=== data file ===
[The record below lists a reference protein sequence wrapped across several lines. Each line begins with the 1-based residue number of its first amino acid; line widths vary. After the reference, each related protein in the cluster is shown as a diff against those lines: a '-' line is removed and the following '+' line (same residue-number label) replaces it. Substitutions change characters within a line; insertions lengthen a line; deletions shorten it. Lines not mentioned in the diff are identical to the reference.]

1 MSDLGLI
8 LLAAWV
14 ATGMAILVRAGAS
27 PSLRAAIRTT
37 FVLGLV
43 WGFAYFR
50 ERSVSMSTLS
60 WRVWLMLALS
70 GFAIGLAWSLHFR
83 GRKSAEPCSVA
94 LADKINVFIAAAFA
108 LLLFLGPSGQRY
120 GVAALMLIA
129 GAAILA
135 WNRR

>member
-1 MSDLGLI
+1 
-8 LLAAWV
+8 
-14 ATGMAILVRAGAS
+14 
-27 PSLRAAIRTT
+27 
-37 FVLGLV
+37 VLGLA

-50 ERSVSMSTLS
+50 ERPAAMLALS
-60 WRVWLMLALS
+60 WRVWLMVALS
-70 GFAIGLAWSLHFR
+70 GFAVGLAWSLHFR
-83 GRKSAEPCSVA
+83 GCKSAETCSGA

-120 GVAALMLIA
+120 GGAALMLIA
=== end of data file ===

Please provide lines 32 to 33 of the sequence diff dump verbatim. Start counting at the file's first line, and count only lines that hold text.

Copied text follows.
-70 GFAIGLAWSLHFR
+70 GFAVGLAWSLHFR